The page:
‘I have always believed in miracles,’ Scott Morrison beamed. Australia’s first Pentecostal prime minister was addressing a victory rally after an upset in Saturday’s federal election. Throughout the campaign, pollsters and pundits had been as one: the Coalition (a centre-right alliance between Morrison’s Liberal Party and the agrarian National Party) was finished and Labor was headed into government after six years in opposition. Morrison was the fractious Coalition’s third prime minister since 2013, his ministry was divided over climate change and Labor leader Bill Shorten had tapped into public anger at the banks and the top end of town.
Then they voted. One by one, marginal Coalition seats held firm and suddenly the electoral map’s red patches began bursting into Coalition blue. Labor stalwarts packed into TV studios to cheer their party back into power were abruptly called on to deliver stunned eulogies. Although the preferential voting system, large postal vote and Australia's vast rural electorates mean no seats have been formally declared, the Australian Electoral Commission has the Coalition ahead in 78 seats (76 are needed for a majority) and Labor in 67, with minor parties and independents bagging the rest. Labor's right-winger Shorten is going and left-winger, veteran progressive Anthony Albanese is the leading contender to replace him.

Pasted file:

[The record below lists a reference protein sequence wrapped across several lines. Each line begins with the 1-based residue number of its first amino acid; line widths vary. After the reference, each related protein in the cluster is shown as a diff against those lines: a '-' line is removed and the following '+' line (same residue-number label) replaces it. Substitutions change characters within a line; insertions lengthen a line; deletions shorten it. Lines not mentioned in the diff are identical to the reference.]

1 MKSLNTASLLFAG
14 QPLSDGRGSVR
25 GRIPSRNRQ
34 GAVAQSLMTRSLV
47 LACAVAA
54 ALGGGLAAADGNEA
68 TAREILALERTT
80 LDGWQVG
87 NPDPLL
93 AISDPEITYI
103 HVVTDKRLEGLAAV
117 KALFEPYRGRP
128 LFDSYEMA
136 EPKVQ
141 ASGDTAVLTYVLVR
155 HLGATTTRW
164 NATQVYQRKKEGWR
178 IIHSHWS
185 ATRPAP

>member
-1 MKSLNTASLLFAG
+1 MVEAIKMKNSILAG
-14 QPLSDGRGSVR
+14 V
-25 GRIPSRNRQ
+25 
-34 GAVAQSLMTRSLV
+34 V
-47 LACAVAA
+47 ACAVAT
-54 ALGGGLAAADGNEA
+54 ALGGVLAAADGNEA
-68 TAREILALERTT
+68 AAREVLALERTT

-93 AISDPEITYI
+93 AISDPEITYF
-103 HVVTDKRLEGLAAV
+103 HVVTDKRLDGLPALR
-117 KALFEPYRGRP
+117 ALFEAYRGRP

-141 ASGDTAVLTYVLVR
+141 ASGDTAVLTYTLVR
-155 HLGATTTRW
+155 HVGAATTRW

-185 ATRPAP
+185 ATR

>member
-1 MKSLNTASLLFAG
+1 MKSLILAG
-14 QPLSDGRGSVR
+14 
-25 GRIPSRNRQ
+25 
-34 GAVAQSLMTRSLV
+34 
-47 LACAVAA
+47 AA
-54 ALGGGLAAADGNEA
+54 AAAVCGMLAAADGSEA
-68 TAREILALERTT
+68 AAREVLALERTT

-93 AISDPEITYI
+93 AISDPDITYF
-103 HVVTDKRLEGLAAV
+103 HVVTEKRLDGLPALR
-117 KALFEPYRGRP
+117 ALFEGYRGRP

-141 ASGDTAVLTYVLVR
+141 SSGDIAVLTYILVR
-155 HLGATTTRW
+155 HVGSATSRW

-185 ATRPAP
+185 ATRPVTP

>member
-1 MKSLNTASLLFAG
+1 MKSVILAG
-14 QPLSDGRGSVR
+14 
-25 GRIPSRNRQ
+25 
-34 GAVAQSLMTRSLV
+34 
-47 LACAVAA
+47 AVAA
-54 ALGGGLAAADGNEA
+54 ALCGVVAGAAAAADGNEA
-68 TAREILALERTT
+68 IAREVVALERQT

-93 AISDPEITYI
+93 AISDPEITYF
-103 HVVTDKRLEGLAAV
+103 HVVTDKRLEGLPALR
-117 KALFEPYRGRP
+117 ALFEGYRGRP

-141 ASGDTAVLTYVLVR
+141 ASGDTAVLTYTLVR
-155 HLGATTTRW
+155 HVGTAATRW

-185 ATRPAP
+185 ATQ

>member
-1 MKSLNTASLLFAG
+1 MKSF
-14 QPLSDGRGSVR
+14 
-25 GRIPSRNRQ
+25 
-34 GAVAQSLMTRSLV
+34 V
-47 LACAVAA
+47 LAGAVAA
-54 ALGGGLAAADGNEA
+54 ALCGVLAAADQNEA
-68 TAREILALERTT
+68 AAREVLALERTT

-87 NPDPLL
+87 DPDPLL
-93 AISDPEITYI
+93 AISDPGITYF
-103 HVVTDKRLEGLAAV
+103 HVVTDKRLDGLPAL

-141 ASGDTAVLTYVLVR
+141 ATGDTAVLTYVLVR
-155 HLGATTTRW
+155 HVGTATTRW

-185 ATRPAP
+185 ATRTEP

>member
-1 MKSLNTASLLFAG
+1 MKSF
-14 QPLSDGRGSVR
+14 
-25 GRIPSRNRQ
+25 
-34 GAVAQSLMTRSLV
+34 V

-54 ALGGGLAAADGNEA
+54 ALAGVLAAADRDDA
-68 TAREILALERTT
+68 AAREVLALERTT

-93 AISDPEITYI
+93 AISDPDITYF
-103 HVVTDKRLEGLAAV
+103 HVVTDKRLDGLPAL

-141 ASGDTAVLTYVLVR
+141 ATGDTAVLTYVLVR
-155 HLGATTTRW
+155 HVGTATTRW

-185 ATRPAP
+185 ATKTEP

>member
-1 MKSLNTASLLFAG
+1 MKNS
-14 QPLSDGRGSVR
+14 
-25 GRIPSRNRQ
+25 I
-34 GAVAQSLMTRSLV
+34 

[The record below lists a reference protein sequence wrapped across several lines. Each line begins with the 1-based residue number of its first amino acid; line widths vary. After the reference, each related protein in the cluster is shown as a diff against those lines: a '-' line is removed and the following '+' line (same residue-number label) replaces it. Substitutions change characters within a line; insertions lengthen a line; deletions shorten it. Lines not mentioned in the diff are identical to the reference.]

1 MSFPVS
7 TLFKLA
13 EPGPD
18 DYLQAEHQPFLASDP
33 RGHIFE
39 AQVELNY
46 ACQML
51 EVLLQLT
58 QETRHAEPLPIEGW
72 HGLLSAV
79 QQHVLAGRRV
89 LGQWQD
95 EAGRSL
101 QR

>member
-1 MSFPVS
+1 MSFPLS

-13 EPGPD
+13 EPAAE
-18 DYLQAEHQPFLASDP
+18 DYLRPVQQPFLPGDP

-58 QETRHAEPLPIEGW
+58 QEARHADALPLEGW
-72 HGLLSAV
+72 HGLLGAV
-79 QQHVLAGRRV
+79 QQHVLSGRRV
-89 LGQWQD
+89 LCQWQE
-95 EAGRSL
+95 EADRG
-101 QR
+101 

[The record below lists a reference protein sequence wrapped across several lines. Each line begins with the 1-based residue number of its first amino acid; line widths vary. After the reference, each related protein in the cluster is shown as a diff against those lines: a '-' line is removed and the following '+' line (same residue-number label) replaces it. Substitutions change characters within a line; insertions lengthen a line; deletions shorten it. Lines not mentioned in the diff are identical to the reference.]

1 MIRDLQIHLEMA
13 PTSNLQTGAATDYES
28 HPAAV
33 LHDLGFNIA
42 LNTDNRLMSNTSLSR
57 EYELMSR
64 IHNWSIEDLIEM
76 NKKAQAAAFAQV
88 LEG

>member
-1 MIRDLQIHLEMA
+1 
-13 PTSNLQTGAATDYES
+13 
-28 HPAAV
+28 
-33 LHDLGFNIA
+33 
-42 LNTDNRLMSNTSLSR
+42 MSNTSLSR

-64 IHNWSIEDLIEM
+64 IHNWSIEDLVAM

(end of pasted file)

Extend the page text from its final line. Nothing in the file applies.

No one saw this coming. The three years of polling since the last election produced exactly two surveys putting the Coalition ahead on the two-party-preference vote, the most recent of those in mid-2017. Morrison came home with a wet sail and has left Australian pollsters with much soul-searching to do. The turnaround is being compared to Donald Trump’s unforeseen triumph in 2016 and the Tories’ surprise win in 2015.
A more fitting analogue is the 1993 election Down Under, when Paul Keating defied every political prognosticator to secure Labor an historic fifth consecutive term in office. He did it by turning Fightback! — a 650-page Thatcherite fiscal prospectus — against its author, Liberal leader and economist John Hewson. Keating honed in on a proposed goods and services tax and soon Hewson was struggling to explain on TV interviews whether his tax would apply to bin liners and birthday cakes. Keating choked Hewson with his own policies.
Morrison did much the same to Shorten, who had outlined an ambitious tax policy of scrapping negative gearing and cutting the capital gains discount on investment properties while ending cash rebates for excess dividend imputation credits. With climate change one of the major talking points of the campaign, Labor proposed an emissions-cutting national energy guarantee (a former Coalition policy that got Morrison’s predecessor Malcolm Turnbull ousted) and a rapid reduction in reliance on coal. Morrison campaigned hard against policies he warned would sock voters with higher taxes and put Queensland coal workers out of jobs. Attack ads branded Shorten ‘the Bill Australia can’t afford’.